1. Create a script for the schedule.
  2. Attach a schedule to each of your NPCs.
  3. Create a custom editor for your schedule script so that it provides a nice and GUI-driven way to select the hours for each routine.
  4. Make a nice red glowing warning message if you haven't filled the 24 hours a NPC needs. This is useful.
  5. Create slots in which you can place objects from the scene for your routine locations. The Sleep routine requires a bed. You should be able to select the exact bed you want the routine to happen at from the scene, you don't want to parse it from XML and search for it in the scene.
  6. Add any sort of other functionality you might want, extending the editor will make it a breeze.

When the player enters a level at a specific hour, you have a few choices. Spawn multiple NPCs in similar places and make them walk to their routine's location. This might look weird. Personally, I'd auto-teleport all NPCs to their routine's location when the level starts.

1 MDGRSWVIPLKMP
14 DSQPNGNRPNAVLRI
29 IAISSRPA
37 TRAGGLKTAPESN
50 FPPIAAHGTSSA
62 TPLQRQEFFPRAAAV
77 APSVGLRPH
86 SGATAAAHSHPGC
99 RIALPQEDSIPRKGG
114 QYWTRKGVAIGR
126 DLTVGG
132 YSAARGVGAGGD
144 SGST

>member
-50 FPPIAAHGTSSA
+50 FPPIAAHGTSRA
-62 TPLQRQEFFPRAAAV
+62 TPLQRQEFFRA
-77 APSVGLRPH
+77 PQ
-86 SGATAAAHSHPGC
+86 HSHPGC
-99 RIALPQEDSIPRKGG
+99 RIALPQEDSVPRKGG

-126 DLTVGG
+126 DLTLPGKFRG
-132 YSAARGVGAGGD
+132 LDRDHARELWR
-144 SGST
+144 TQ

Since this is Unity, I do not recommend working with XML files. The work needed to parse them is just useless. Instead, focus on creating custom editors for your scripts. This will help you in the long run.

  1. Create a script for the basic routine. In the editor of this script, you should be able to enter a location and an activity. If you want extra stuff, you may want to use some base class for routines and extend it as needed.
  2. Create a script for the schedule. Schedules map timeframes to routine scripts.
  3. Attach a schedule to each of your NPCs.